Part of the answer is that the behaviors that conventional wisdom holds make a great entrepreneur can paradoxically increase the risk of encountering these failure patterns. It’s important for an entrepreneur to maintain balance. Guidance based on conventional wisdom is good—most of the time—but it shouldn’t be followed blindly. Consider the following advice given to many first-time founders and how it can backfire:
Just do it!
Great entrepreneurs make things happen and move fast to capture opportunity. But a bias for action can tempt an entrepreneur to truncate exploration and leap too soon into building and selling a product, as I’ve explained. When that happens, founders may find themselves locked prematurely into a flawed solution.
Entrepreneurs encounter setbacks over and over. True entrepreneurs dust themselves off and go back at it; they must be determined and resilient. However, if persistence turns into stubbornness, founders may have difficulty recognizing a false start for what it is. They likewise may be reluctant to pivot when it should be clear that their solution isn’t working. Delaying a pivot eats up scarce capital, shortening a venture’s runway.
A burning desire to have a world-changing impact can power entrepreneurs through the most daunting challenges. It can also attract employees, investors, and partners who’ll help make their dreams a reality. But in the extreme, passion can translate into overconfidence—and a penchant to skip critical up-front research. Likewise, passion can blind entrepreneurs to the fact that their product isn’t meeting customer needs.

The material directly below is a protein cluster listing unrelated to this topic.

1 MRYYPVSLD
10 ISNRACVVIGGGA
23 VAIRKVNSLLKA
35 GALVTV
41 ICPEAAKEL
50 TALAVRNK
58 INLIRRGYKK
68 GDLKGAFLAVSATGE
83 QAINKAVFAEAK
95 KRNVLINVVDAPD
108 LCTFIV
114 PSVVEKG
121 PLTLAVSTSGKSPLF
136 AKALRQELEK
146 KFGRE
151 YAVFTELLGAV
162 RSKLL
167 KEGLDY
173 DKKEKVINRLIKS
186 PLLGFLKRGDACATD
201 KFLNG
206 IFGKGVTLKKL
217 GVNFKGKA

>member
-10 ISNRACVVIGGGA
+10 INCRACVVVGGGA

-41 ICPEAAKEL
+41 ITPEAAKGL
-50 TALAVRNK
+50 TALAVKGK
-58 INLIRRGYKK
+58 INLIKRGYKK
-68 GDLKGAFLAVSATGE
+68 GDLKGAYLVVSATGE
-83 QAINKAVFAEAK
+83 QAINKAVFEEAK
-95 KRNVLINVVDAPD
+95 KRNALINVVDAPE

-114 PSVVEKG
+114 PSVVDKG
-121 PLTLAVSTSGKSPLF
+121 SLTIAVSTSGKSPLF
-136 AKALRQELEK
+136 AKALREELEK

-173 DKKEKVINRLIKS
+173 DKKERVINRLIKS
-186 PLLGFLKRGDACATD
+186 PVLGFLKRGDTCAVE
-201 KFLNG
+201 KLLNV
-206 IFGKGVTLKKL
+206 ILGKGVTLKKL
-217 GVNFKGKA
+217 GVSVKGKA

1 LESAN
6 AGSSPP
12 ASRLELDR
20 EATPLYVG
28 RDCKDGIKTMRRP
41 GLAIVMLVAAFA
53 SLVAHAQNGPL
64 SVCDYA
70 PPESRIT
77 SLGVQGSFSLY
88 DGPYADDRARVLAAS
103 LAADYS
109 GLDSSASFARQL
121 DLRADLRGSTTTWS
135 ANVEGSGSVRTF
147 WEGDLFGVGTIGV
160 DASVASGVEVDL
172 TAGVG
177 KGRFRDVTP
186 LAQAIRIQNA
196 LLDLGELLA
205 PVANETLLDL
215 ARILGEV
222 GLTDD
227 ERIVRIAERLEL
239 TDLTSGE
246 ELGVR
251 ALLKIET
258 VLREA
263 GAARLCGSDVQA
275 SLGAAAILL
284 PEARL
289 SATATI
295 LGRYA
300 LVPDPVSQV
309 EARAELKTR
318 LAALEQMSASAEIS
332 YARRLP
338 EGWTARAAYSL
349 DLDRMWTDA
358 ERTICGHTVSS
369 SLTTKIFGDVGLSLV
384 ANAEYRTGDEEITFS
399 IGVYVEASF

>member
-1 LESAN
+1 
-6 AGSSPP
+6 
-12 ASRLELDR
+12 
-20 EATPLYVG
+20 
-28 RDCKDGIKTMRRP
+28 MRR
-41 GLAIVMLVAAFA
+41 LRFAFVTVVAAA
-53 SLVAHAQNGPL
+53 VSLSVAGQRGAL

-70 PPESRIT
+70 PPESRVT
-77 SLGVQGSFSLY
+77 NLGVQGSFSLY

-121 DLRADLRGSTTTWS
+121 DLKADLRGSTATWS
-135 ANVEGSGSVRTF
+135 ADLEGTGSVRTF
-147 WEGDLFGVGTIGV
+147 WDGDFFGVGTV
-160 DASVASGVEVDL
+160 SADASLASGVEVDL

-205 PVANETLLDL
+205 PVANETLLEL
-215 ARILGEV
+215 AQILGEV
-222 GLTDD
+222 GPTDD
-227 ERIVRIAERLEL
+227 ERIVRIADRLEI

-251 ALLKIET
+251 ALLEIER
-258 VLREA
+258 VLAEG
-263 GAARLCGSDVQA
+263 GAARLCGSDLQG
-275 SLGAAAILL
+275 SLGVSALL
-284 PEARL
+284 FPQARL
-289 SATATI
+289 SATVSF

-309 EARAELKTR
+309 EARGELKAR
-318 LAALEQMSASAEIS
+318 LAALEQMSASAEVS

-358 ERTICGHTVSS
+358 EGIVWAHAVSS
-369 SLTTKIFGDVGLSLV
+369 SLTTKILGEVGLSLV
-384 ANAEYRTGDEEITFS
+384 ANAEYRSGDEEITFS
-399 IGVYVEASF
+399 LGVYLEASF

Because resources are limited, entrepreneurs must conserve them by being frugal and figuring out clever ways to make do with less. True enough, but if a start-up cannot consistently deliver on its value proposition because its team lacks crucial skills, its founders must decide whether to hire employees with those skills. If those candidates demand high compensation, a scrappy, frugal founder might say, “We’ll just have to do without them”—and risk being stuck with bad bedfellows.
Rapid growth attracts investors and talent and gives a team a great morale boost. This may tempt founders to curtail customer research and prematurely launch their product. Also, fast growth can put heavy demands on team members and partners. If a team has bad bedfellows, growth may exacerbate quality problems and depress profit margins.
. . .
It’s fashionable in start-up circles to speak glibly about failure as a badge of honor or a rite of passage—just another phase of an entrepreneur’s journey. Perhaps doing so is a coping mechanism, or perhaps failure’s ubiquity inures those in the business world to its true human and economic costs. I’ve counseled dozens of entrepreneurs as they shut down their ventures. Raw emotions are always on display: anger, guilt, sadness, shame, and resentment. In some cases the founders were in denial; others just seemed depressed. Who could blame them, after having had their dreams dashed and their self-confidence shattered? In my work I try to help people come to terms with failure, but I can tell you that at ground zero, there’s no way to avoid the fact that it hurts. It also can destroy relationships. When they founded Quincy Apparel, Nelson and Wallace vowed not to let conflict over the business threaten their close friendship. But after clashing over how to wind the company down, they weren’t on speaking terms for two years. (Their relationship has since been repaired.)
Failure also takes a toll on the economy and society. A doomed venture ties up resources that could be put to better use. And it acts as a deterrent to would-be entrepreneurs who are more risk-averse, have financial obligations that make it hard to forgo a paycheck, or face barriers when raising capital—which is to say, many women and minorities. To be sure, failure will (and should) always be a reality for many entrepreneurs. Doing something new with limited resources is inherently risky. But by recognizing that many failures are avoidable and follow the same trajectory, we can reduce their number and frequency. The payoff will be a more productive, more diverse, and less bruising entrepreneurial economy.
Original article on HBR